Back for the gathering: homecoming tales
Five emigrants who have returned to Ireland this year for the Gathering share their experiences
The last time I was home, my nieces and nephews were all babies, but now they are grown up and some have babies of their own. It is sad to see so many young people out of work. My sister’s husband used to drive a tourist coach, so he took me to Blarney Castle, and to the Guinness brewery. The Guinness was lovely. The weather was terribly cold.
I went to visit the place where I was born, a very old mansion where my father was a caretaker and we lived in a little flat. The young family who own it now asked me what I remembered about the place, and I was able to tell them where the old well was, which is now covered up, and where the orchard was. I could clearly remember, even though I was only six when we left.
I couldn’t believe the change in the countryside, all the trees I used to know so well were gone. I was disappointed to see all these new housing developments unfinished and locked up. That was sad.
I had a very good time. I plan to come back to Ireland again in two years’ time, and bring some Australian friends with me. We are going to plan it properly, and do some travelling around.
Cathy O’Leary (24) has lived in London for 12 months. She works in Kent as a paediatric speech and language therapist, and returned to Co Cork in May for the Courtmacsherry Lifeboat event.
When my mother and aunts became involved in organising a local event for the Gathering, I knew I wanted to be there. From humble beginnings came a major local history exhibition and weekend to commemorate the town’s lifeboat service.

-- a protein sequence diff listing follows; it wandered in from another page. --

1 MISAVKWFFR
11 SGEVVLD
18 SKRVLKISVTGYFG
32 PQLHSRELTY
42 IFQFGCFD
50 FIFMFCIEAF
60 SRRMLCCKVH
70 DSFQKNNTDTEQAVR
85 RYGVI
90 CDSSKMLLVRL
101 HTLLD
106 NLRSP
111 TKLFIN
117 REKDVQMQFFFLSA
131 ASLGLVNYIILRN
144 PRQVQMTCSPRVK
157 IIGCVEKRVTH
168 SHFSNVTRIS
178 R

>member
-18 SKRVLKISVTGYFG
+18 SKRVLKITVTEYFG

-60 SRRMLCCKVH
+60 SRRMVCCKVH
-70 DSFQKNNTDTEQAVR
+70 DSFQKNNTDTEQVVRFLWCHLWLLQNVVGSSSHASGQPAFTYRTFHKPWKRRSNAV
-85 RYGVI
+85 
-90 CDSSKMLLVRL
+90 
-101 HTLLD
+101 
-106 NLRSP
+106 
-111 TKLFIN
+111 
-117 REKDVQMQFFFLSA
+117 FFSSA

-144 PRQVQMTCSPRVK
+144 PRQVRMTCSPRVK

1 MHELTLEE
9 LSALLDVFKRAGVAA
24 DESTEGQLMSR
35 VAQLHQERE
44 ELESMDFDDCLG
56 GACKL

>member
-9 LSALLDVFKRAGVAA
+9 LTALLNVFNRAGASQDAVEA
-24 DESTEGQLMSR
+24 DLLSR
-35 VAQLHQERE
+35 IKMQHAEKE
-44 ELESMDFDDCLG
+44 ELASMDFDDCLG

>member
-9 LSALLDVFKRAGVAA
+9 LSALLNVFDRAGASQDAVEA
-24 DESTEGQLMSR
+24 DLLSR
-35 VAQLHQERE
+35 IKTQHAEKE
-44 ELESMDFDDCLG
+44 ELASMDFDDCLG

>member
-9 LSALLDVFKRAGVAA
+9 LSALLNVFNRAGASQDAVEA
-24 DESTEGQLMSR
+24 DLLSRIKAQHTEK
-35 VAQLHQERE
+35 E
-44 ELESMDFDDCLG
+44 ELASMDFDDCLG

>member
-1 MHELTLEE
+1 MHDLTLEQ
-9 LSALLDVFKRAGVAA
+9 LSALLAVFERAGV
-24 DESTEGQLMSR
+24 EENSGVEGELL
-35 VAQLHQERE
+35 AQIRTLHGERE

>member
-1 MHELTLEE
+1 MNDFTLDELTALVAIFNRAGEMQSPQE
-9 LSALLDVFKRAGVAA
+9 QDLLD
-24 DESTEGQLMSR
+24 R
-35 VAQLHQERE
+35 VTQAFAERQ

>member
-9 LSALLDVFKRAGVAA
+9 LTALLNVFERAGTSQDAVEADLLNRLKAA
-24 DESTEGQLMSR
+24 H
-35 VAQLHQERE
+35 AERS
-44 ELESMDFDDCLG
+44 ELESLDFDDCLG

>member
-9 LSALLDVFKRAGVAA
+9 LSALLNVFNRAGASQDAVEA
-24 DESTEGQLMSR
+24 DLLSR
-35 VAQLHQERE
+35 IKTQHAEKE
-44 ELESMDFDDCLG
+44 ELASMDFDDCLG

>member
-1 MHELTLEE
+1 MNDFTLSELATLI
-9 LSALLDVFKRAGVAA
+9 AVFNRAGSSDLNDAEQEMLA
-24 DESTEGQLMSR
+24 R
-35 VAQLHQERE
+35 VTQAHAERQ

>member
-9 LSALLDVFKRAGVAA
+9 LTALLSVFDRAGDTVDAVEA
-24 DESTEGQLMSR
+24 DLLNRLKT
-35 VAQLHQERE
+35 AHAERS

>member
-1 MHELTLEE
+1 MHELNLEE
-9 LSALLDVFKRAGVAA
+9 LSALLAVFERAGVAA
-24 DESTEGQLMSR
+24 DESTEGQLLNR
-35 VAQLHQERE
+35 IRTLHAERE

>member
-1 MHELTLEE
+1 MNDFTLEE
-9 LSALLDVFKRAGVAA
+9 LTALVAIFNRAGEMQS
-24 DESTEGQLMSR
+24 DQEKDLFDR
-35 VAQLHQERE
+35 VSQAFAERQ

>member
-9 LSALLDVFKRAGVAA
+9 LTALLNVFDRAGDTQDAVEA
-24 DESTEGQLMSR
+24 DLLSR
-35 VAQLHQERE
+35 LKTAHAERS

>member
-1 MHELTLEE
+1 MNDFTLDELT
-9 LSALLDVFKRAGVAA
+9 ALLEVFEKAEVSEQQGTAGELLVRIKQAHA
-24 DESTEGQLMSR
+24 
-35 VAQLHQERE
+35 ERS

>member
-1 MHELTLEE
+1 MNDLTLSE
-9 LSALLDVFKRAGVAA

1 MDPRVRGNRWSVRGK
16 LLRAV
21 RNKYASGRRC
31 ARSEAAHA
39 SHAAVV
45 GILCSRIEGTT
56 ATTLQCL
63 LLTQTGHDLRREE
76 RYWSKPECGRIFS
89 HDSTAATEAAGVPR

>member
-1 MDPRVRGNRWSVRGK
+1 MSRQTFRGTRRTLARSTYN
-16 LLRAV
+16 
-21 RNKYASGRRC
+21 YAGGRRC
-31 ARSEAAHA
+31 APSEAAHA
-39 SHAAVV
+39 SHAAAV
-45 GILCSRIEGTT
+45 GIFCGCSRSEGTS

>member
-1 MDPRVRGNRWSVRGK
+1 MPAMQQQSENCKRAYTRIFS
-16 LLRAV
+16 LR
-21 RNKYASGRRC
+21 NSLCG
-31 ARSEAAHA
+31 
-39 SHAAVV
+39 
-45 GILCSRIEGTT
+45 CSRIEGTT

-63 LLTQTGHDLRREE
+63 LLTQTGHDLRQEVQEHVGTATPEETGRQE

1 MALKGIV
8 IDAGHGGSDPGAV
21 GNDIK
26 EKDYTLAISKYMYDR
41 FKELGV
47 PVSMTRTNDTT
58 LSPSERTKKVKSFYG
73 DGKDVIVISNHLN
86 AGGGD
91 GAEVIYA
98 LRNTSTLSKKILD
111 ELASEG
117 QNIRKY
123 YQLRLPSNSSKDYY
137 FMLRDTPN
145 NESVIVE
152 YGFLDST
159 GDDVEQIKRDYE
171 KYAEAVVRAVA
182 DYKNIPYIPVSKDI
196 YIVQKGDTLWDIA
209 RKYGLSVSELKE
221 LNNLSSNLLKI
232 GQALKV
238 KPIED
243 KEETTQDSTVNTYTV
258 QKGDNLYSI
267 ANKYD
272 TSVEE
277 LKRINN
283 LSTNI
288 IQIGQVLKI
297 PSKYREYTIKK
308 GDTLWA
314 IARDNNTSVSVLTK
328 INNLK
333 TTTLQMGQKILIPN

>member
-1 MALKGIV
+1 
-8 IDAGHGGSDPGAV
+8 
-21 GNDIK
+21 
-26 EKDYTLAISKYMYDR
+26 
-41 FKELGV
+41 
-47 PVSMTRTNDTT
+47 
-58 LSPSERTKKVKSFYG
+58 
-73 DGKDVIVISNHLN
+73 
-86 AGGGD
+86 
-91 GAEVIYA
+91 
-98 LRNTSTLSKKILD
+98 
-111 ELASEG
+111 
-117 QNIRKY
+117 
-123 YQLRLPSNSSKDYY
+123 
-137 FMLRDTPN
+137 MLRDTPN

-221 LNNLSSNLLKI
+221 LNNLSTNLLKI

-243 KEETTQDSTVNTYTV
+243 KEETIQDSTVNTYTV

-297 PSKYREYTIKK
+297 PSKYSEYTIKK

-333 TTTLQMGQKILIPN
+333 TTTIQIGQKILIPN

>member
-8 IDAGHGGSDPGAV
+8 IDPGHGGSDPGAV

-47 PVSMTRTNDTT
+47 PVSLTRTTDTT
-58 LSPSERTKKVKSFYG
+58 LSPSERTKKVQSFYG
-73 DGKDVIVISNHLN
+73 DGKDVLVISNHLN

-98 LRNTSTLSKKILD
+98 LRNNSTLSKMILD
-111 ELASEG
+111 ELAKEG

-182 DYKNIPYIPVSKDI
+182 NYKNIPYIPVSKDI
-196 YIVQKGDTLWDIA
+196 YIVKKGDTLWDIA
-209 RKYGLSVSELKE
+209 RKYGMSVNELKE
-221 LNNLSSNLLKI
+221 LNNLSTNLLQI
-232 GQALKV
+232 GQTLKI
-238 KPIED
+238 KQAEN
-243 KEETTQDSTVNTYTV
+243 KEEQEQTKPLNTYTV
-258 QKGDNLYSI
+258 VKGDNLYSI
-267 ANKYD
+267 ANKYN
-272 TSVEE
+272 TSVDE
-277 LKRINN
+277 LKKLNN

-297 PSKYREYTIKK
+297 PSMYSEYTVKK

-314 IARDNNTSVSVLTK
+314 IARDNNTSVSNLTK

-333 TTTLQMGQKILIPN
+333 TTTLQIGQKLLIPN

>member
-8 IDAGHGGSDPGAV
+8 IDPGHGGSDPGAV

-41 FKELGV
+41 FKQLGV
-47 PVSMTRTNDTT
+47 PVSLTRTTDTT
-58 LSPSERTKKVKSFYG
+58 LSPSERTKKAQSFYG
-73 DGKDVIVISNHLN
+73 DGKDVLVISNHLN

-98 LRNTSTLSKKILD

No email, letter, phone call or Skype home could pass without mention of what Mum had found in the archives and who had confirmed they were coming.
I was even sent my own Gathering T-shirt and dispatched to the national archives in London, where I feverishly researched the Royal Irish Constabulary and Irish Coastguard history of the town.
Surprises are always best. With that in mind, I played the “work is too busy to come home” card while secretly booking fights.
Their shocked reaction and hugs were followed by my mother parading me down the main street, telling anyone who would listen that I had just turned up on her doorstep.
The Gathering reminded me of why I love Ireland. That weekend, in a small town touched by emigration and unemployment, people showed it will take more than a recession to keep them down. The smiling crowds of familiar and forgotten faces alike showed that we are a warm, welcoming and hospitable nation.
Villagers did their part by painting, cleaning and scrubbing to ensure their houses were up to scratch, and hours were spent rummaging in attics to find old pictures and memories to display in their windows. Community spirit and pride live on in Ireland.
The Gathering also reminded me why home will always be home, no matter how long I stay away.